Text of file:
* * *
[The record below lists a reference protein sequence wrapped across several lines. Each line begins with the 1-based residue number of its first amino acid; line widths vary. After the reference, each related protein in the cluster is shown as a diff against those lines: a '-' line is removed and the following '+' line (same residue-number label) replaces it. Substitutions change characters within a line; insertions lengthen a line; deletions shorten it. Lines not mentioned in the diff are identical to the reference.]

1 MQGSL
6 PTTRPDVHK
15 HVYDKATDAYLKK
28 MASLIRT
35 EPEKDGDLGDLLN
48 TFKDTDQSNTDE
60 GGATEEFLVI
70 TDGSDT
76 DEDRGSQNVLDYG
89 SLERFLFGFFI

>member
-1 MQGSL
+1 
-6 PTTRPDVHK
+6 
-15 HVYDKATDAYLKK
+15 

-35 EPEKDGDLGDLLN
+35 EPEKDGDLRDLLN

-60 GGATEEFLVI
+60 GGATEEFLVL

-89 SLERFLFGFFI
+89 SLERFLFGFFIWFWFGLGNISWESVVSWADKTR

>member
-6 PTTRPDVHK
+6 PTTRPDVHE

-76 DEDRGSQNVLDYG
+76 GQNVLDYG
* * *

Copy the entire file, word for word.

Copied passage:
[The record below lists a reference protein sequence wrapped across several lines. Each line begins with the 1-based residue number of its first amino acid; line widths vary. After the reference, each related protein in the cluster is shown as a diff against those lines: a '-' line is removed and the following '+' line (same residue-number label) replaces it. Substitutions change characters within a line; insertions lengthen a line; deletions shorten it. Lines not mentioned in the diff are identical to the reference.]

1 MQGSL
6 PTTRPDVHK
15 HVYDKATDAYLKK
28 MASLIRT
35 EPEKDGDLGDLLN
48 TFKDTDQSNTDE
60 GGATEEFLVI
70 TDGSDT
76 DEDRGSQNVLDYG
89 SLERFLFGFFI

>member
-1 MQGSL
+1 
-6 PTTRPDVHK
+6 
-15 HVYDKATDAYLKK
+15 

-35 EPEKDGDLGDLLN
+35 EPEKDGDLRDLLN

-60 GGATEEFLVI
+60 GGATEEFLVL

-89 SLERFLFGFFI
+89 SLERFLFGFFIWFWFGLGNISWESVVSWADKTR

>member
-6 PTTRPDVHK
+6 PTTRPDVHE

-76 DEDRGSQNVLDYG
+76 GQNVLDYG